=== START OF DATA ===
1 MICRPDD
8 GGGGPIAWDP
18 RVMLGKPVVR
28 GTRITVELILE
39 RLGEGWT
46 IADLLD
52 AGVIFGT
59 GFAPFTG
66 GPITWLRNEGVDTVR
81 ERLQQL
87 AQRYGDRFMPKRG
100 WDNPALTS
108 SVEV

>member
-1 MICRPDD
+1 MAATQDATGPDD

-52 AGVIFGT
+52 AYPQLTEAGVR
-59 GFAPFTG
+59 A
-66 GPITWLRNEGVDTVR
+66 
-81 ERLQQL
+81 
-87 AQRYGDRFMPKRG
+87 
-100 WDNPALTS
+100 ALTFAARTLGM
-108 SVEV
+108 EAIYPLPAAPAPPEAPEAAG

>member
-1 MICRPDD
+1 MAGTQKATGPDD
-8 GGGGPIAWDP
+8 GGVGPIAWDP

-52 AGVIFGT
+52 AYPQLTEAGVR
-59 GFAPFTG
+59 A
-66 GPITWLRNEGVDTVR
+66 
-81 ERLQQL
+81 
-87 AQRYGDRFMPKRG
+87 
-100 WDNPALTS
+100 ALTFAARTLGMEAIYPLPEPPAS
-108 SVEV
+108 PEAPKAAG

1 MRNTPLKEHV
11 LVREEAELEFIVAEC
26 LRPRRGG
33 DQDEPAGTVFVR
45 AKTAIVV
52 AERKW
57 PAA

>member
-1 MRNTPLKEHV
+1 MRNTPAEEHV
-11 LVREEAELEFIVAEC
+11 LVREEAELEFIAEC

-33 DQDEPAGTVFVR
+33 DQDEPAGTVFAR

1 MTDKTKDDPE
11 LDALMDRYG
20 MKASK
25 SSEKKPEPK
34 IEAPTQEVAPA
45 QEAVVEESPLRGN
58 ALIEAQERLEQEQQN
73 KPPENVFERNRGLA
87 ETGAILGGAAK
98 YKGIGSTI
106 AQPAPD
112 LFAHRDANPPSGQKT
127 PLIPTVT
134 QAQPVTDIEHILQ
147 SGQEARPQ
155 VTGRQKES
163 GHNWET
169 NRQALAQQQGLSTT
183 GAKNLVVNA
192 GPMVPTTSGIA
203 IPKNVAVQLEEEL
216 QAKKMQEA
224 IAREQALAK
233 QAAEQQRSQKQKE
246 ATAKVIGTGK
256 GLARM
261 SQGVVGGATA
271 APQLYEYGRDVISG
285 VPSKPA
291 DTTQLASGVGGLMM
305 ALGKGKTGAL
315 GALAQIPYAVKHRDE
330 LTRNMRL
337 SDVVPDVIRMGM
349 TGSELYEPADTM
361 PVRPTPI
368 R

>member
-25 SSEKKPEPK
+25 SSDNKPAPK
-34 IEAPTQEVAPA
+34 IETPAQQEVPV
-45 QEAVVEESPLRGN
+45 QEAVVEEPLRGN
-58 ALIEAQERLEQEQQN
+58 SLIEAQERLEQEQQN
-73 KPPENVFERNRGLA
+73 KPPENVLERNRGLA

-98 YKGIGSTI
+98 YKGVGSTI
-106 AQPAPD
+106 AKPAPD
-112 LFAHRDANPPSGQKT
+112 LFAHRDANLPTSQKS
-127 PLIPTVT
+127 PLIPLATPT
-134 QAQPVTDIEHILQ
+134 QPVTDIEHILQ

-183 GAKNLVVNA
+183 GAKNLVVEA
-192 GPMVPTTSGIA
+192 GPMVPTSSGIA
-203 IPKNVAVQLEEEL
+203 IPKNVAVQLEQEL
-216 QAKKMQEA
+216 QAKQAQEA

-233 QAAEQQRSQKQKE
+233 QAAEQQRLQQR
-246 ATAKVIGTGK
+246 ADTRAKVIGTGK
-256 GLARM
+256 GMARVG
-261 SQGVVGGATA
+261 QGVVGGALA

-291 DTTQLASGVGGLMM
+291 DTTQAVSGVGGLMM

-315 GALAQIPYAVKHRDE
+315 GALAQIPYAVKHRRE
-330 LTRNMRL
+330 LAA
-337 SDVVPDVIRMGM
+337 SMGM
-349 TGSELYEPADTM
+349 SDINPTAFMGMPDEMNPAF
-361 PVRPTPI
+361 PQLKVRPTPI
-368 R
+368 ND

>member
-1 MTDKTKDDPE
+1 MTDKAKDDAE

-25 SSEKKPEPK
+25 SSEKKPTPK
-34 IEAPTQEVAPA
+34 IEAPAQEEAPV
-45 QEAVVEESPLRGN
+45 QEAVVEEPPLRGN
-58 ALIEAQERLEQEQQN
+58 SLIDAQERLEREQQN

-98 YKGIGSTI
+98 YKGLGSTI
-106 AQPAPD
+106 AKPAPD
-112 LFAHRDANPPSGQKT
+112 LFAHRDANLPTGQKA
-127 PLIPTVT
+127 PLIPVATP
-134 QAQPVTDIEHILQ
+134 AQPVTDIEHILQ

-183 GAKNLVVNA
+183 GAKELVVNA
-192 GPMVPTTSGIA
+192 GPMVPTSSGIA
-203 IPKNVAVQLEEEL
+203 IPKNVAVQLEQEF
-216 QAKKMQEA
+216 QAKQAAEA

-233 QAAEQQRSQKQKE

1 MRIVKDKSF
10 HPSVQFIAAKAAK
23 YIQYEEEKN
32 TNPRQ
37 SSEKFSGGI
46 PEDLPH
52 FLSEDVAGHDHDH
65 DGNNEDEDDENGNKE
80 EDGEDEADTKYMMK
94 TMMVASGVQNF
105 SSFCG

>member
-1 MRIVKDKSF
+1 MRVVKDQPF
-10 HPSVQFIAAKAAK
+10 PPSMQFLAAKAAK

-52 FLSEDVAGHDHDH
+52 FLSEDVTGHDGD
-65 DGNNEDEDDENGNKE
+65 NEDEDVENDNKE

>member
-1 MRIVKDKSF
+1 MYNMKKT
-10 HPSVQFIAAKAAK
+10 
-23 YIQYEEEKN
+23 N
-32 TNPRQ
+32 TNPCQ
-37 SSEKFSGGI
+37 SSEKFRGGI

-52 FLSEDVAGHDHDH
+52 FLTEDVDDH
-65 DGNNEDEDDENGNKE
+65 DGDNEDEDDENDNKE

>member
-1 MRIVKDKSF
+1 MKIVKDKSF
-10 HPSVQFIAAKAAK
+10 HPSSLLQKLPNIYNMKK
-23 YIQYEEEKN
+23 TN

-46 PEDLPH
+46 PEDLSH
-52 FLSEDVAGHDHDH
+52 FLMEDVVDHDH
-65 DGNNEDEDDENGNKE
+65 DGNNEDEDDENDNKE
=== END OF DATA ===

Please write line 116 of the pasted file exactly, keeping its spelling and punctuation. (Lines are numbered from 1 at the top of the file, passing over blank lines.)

-112 LFAHRDANPPSGQKT